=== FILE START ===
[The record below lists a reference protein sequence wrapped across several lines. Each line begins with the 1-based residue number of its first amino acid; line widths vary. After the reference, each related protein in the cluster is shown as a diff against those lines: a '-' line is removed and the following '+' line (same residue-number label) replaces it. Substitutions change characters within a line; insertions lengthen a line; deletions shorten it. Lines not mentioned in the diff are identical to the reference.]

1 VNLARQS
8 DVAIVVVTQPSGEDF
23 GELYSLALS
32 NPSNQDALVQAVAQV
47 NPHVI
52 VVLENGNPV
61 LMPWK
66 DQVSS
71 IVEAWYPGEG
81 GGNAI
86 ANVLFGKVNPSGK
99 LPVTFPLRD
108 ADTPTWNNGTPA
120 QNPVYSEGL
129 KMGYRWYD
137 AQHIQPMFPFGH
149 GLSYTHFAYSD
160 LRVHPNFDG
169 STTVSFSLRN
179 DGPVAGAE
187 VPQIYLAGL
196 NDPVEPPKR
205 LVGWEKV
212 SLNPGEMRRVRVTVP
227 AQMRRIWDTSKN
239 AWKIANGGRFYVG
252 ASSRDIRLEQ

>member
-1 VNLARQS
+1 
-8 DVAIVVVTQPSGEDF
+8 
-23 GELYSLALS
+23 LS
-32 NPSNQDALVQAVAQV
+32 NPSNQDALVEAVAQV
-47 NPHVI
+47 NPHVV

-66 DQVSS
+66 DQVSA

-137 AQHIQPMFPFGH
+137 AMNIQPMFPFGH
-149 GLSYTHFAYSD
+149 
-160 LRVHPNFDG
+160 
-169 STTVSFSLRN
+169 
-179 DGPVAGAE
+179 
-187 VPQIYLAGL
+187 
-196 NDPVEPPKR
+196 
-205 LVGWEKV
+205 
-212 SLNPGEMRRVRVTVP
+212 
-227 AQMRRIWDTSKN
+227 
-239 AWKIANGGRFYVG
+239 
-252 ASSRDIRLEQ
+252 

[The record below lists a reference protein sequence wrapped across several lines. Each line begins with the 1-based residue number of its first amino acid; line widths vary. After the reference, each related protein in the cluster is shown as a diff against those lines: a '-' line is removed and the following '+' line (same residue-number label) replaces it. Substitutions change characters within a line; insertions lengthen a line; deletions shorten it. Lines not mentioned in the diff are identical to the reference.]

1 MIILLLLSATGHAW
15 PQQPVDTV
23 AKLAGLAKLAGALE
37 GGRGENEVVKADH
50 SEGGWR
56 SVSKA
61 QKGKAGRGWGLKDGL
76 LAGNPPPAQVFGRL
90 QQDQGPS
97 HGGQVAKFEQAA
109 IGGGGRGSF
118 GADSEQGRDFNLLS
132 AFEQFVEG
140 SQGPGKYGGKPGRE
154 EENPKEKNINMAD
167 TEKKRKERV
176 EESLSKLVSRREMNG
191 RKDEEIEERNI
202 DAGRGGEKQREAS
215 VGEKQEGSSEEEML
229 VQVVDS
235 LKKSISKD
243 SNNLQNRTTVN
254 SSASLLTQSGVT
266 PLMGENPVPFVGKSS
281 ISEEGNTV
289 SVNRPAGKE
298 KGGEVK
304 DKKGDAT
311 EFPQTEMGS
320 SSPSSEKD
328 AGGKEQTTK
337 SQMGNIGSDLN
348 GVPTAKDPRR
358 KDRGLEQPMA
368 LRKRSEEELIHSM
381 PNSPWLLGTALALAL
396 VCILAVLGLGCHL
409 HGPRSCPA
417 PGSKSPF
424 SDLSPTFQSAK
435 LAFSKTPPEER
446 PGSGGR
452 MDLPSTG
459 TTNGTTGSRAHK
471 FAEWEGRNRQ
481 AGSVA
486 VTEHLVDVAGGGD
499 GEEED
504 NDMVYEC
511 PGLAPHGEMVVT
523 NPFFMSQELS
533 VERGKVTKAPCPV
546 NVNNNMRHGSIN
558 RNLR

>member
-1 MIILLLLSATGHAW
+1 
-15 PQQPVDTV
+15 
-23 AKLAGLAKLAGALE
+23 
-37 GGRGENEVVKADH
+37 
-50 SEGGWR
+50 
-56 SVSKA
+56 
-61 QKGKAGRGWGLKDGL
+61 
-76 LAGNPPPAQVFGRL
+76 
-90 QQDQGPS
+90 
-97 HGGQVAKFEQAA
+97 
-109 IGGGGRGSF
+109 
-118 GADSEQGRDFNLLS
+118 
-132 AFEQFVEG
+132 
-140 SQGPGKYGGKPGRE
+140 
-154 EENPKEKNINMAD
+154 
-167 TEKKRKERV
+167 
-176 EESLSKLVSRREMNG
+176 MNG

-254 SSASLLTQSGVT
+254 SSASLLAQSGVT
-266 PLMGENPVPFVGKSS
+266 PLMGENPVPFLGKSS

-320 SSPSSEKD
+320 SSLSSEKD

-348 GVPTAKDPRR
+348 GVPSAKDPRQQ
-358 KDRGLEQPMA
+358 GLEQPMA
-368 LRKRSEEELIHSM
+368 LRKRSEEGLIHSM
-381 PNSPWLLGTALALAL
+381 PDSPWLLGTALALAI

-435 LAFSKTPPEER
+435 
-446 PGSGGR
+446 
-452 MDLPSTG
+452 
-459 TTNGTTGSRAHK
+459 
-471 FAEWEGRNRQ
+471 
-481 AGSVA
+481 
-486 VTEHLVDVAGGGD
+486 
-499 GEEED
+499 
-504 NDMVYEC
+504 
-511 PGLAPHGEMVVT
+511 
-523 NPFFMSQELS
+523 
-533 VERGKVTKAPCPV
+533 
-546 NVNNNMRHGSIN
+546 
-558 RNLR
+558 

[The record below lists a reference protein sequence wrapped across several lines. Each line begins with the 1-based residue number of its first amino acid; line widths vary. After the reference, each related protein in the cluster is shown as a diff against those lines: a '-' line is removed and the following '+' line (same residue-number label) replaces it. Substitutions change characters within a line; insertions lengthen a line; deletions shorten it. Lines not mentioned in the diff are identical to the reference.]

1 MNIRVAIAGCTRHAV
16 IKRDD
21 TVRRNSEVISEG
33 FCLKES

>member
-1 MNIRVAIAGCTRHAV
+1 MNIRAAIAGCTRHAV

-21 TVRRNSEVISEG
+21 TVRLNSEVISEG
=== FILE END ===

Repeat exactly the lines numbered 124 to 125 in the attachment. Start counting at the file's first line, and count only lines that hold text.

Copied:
+1 
-15 PQQPVDTV